Readers everywhere have the opportunity to take part in World Book Night. This new celebration of books falls on the anniversary of William Shakespeare’s death and the anniversary of Cervantes’ death – April 23.
The idea is to celebrate World Book Night by giving books to those who cannot get them. For Americans, it is suggested that we take books to nursing homes, hospitals, jails, soup kitchens, senior centers, and to others you know can’t afford to buy books.
Each year, the organization promoting World Book Night picks 30 popular books of the year to distribute. The books are reprinted especially for this giveaway. In 2012, more than 2.5 million books were given out by 80,000 people.
Scanning the list, I see some famous, but questionable books – and no Christian books (at least that you can tell by the title or author).
Here’s my suggestion – pick a day and give away some of the top Christian books. It can be the same day (April 23) or we can pick another day to differentiate from this secularized promotion.
Before you pooh-pooh the idea, think a minute. God gave us language. He gave us a creative spirit. He told man to tell his history through stories handed down for generations until the printing press was invented.
Societies and worldviews opposed to Christianity, or that don’t want an educated populace, turn to banning or burning books. They want you to listen to what they say, not read and learn and become an independent thinker.
God has shown us how important books can be. He’s also shown us how dangerous books can be. If anything, we Christians should be handing out books left and right to teach people how to learn and grow.
Now of course we’ll have to give out the Bible. I’d say it’s a given that Christians giving out literature would give out the Bible. Why not hand someone a good Christian worldview book (fiction or non-fiction), and give them a Bible. Include a tract or two if you’re nervous about talking to them. Give them a bookmark with the Gospel or quotes from the Bible showing the Roman Road or Law/Grace.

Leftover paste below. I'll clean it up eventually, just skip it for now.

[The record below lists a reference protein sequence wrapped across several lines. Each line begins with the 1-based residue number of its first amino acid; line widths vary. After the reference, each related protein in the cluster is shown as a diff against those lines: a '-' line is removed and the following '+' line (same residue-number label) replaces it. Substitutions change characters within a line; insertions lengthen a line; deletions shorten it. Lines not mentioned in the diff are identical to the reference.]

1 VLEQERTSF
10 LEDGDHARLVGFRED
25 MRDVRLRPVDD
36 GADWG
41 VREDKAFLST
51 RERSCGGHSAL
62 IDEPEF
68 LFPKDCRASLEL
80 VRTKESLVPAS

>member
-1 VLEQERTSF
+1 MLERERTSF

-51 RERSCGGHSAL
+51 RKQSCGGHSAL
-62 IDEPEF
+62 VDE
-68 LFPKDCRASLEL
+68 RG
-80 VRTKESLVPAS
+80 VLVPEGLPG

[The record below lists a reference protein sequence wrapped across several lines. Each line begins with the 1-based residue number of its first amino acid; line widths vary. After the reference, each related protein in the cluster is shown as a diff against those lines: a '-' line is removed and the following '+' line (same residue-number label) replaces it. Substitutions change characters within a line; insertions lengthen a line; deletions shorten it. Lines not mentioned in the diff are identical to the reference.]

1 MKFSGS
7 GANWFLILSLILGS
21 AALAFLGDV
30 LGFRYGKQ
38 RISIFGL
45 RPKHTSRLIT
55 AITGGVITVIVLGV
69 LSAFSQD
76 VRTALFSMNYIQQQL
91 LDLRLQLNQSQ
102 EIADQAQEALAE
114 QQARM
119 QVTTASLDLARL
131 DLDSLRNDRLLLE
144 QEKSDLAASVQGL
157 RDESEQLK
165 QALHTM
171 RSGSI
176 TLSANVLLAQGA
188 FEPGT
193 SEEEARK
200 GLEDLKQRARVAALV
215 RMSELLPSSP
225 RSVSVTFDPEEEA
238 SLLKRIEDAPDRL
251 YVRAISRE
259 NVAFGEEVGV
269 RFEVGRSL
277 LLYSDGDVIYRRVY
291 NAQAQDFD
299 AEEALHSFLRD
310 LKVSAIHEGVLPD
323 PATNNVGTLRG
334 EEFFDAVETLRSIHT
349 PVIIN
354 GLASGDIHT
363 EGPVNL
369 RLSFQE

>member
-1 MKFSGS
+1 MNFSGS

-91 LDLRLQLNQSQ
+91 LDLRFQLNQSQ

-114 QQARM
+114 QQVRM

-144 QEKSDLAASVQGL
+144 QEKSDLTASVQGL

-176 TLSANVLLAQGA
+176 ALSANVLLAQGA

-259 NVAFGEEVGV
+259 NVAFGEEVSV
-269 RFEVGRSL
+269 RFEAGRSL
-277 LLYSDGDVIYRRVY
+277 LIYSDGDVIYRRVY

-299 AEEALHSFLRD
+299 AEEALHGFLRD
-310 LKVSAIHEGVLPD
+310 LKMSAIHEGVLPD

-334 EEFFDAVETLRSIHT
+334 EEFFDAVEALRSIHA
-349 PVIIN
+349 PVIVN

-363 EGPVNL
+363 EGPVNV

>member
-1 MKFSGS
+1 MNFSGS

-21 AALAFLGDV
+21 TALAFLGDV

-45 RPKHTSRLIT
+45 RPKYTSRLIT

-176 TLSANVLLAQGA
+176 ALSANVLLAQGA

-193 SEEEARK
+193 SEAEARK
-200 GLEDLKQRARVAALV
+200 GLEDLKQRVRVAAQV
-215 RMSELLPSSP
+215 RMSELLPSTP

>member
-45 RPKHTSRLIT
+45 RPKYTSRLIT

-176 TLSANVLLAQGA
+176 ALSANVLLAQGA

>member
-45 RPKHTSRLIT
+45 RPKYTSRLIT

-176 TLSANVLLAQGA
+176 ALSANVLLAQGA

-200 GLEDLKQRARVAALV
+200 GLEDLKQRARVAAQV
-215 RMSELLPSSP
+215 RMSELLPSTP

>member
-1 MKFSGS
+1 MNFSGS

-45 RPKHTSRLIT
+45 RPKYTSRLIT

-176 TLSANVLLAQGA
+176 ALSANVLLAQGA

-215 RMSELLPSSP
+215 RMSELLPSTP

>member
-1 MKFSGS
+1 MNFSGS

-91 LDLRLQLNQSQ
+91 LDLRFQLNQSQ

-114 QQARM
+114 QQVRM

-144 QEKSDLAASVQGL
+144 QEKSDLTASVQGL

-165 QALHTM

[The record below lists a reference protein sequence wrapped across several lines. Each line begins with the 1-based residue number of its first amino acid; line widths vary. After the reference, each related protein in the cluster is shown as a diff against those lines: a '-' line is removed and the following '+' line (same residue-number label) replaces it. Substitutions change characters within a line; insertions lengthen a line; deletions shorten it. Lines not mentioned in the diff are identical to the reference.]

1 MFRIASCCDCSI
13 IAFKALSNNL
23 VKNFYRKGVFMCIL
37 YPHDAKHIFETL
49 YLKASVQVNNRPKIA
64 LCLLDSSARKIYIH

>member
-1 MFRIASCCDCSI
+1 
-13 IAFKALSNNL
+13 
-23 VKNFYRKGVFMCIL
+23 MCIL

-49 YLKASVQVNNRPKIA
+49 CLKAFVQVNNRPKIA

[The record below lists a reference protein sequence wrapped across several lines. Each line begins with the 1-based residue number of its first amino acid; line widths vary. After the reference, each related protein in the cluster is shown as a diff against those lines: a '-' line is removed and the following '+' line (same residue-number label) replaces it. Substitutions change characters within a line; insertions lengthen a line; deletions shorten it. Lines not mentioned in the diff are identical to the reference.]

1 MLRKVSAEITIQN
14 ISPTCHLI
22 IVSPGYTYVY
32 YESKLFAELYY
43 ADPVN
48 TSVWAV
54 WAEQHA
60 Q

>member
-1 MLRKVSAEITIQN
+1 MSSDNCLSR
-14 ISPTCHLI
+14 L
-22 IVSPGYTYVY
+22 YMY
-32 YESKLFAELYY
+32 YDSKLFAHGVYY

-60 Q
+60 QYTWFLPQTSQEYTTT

So, if you’re on board with the idea, there’ just one last question.
What books would you want to see on the “approved” giveaway list?
The official World Book Night is heavy on fiction, but that doesn’t mean we couldn’t give out non-fiction books.
Here are three suggestions to get your creative juices flowing:
The Life and Adventures of Robinson Crusoe… (or any of the other titles of the unabridged version of this book) by Daniel Defoe – Like many people, I read the child’s version of the story, and read an abridged adult version (unbeknownst to me) as I got older. I finally got the full text last year on Kindle. Most editions cut out some very significant parts of the story – his faith, for example. Crusoe’s faith is what sustains him on the island, and guides him as he makes decisions. The unabridged version is a great fictional example of Biblical truths – love of God, love of our fellow, fallen man. His witness is a great example for us all.
The Holiness of God by R.C. Sproul – This may be one of the greatest summaries of the holiness of God (a similar book by Jerry Bridges is terrific, too). Sproul takes us not only into the throne room of heaven, but does a great job of explaining God’s grace and mercy and and love how they are inseparable.
Slave, the Hidden Truth about Your Life in Christ by John MacArthur – Another life-changer, this book is great for reminding us that Christ’s death and resurrection is the price paid to save us from death through sin. Since Christ paid the price, believers are His and He has the right to expect us to live up to His commandments. We are no longer slaves to Satan, the world, or even ourselves – but to Christ.
Have you got some better ideas? What Christian literature or non-fiction books have influenced your life with Christ? What Christian books would you want to give out? What books would you recommend people avoid?